Welcome to the Wilderness
Welcome, welcome, my friend. Here you are, at the beginning. Isn’t that a sacred place to be?
There are a lot of reasons why folks like us find ourselves in the wilderness. And right now, it’s even feeling a bit crowded. We are in the midst of a shift in the Church that has resulted in many of us here, outside the city gates, exhausted and scared, sad and angry, and yet just a little relieved.
You don’t have to have it all figured out right now. You aren’t required to have all of the answers you seek when you aren’t even quite certain of your own questions just yet. You certainly don’t need to know where you will end up by the end of this experience. But being willing to begin takes great courage, especially when your heart is a bit battered and broken, when your story hasn’t worked out the way you thought it would.
I’ve loved the metaphor of the wilderness for many years now. It just seems to fit with what I understand of the world and my place in it. If the city is a metaphor for certainty and belonging, then the wilderness is for our questions and our truth.
You wouldn’t have picked up this book if you didn’t understand the wilderness in some way. If you hadn’t found yourself out here, beyond the city gates, on your own or with a ragtag little company of makeshift companions.
The wilderness can be a strange, disorienting, lonely place for a soul, I know. It can be filled with danger and loss. But along the way, we do find each other. We come across little clearings, like this, where we can spread our quilt for a while, sit around the fire together, and share some time, maybe a thermos or two of tea.
I’m glad you’re here by my quilt and campfire. You’re so welcome here.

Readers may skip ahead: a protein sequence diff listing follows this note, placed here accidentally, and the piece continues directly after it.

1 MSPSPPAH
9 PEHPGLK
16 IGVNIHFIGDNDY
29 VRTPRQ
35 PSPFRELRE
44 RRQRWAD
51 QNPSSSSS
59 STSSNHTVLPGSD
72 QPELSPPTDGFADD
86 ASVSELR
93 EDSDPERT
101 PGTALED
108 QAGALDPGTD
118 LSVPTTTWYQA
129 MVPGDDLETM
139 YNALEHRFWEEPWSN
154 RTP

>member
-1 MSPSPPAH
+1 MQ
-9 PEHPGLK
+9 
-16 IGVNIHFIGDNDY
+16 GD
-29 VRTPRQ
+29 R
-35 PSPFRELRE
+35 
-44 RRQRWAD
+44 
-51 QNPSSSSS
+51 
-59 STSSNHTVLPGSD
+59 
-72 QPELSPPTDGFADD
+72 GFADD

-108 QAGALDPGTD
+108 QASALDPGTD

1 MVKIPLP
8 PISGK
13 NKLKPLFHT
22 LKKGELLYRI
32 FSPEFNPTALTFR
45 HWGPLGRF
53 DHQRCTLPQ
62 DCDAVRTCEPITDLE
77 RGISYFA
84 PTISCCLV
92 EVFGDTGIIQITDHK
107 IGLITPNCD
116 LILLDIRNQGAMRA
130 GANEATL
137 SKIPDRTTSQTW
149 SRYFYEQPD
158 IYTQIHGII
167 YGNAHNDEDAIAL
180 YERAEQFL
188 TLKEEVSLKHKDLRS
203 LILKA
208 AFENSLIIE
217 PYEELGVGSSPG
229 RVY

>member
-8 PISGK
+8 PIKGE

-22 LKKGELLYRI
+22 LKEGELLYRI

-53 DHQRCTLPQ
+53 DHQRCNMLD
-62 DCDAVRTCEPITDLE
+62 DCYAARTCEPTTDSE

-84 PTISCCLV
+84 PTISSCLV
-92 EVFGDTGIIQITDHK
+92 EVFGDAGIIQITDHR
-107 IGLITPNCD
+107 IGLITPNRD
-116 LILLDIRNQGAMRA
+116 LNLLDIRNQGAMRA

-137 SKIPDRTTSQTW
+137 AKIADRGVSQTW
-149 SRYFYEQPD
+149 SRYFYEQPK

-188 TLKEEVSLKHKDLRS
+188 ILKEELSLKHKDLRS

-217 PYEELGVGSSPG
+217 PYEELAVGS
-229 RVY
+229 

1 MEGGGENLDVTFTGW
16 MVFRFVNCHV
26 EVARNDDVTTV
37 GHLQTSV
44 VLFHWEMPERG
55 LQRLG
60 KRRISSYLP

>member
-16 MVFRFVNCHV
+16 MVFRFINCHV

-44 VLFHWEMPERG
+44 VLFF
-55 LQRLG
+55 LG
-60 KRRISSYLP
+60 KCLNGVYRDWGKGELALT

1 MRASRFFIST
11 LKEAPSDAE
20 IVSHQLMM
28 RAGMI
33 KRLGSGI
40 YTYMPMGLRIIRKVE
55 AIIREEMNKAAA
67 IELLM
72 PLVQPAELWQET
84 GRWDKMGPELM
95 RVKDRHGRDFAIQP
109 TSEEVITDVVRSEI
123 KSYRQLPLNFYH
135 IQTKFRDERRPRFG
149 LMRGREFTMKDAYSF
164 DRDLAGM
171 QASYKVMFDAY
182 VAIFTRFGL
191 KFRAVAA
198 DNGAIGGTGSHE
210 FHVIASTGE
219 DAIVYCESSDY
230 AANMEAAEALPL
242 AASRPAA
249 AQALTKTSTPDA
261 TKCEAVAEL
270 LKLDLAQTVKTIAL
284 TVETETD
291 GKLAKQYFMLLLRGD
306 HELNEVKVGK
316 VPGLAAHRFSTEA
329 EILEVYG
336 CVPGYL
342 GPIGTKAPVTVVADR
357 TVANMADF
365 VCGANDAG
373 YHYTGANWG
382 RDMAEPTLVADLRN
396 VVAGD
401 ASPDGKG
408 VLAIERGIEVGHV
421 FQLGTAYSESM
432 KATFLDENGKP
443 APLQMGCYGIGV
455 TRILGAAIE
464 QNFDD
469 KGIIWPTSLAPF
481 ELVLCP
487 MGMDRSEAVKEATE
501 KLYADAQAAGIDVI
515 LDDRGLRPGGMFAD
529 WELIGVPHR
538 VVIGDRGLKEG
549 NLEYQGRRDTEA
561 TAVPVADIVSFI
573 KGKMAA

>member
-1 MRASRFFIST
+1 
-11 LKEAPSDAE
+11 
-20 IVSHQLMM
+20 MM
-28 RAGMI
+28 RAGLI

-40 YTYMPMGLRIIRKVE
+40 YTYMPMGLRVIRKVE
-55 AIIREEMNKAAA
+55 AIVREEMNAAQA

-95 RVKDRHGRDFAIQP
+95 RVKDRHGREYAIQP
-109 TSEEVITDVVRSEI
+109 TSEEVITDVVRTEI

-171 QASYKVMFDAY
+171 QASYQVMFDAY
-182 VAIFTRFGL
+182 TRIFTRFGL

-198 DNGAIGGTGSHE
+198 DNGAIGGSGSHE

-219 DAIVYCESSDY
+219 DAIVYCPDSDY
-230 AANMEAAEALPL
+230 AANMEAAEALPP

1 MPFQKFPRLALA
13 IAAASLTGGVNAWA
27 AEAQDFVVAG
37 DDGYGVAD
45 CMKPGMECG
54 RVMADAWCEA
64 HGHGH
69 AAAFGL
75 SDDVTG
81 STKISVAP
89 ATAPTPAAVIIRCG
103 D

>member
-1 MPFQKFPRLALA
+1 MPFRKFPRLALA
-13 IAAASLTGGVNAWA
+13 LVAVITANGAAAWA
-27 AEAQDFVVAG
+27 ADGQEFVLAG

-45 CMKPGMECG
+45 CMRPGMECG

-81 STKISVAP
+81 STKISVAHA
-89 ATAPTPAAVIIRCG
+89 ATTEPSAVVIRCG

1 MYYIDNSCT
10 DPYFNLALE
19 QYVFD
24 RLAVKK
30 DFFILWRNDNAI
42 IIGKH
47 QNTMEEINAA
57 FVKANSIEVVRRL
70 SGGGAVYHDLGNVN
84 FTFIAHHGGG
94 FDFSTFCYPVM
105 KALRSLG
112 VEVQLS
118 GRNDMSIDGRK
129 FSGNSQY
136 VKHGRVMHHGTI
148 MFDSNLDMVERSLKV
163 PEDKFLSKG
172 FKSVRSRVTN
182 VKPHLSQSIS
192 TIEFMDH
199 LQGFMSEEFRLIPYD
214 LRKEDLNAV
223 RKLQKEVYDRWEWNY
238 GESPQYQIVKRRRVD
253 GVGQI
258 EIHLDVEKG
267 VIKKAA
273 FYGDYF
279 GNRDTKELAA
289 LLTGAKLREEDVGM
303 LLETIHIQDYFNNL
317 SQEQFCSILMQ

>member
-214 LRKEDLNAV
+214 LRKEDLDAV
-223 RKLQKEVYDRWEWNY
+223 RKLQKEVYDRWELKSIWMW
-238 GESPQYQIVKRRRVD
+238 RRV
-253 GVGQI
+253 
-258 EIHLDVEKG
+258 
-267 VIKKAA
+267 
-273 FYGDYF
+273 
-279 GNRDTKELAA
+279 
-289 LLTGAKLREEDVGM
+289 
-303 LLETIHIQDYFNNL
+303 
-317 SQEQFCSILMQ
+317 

I don’t know what propelled you to embark on this journey. Some of us, like myself, very consciously found ourselves leaving the city and entering the wilderness because of our questions, our doubts, our but-what-about questions.* Others of us were never welcome in the city to begin with; the wilderness has been your primary address for as long as you can remember. You have much to teach us. However we found ourselves here, look up, look up, you can see the stars out here in a way you never could inside the city gates. You’re not as alone as you feel.
* It’s worth noting that I am writing to you as someone who was made for that city of certainty and belonging. I mean, I’m a nice white lady who is married with kids. The “city” usually loves women like me. So when I left the city gates, it was on purpose and it was a choice in some ways. But for many of us, we never belonged in the city—maybe it’s because of our sexuality or gender identity, maybe it’s because we are not neurotypical, maybe because of how we were raised or how we look or our body, or how we move through the world. The city tends to value conformity, and for people like me, that’s an actual possibility until it isn’t. But for a lot of us, conformity isn’t even possible and so the city was never our home, which is important to name.
This book is my own hopeful offering of what has served me in the wilderness, the practices and postures I have found to be good companions when danger feels close and losses have accumulated and loneliness a constant. The tools you actually need or eventually use might be different—because you’re gloriously, wonderfully different from me. That’s one of the reasons why I tend to steer clear of prescriptive advice and how-to manuals or instructions: you will discern what will serve you and what you can release without my interference. What I’m offering are the knowings I arrived at the hard way, through mistakes and missteps and outright failures. These are the practices I still embrace in my daily life, the things I wish I had known when my back felt the final close of the city gate behind me with nothing but wilderness ahead. I hope to simply be alongside you as a companion for this time.
Some of the practices might meet you right where you are. Others you’ll remember in a few years when you need them. A few might not work for your own journey, and that’s okay.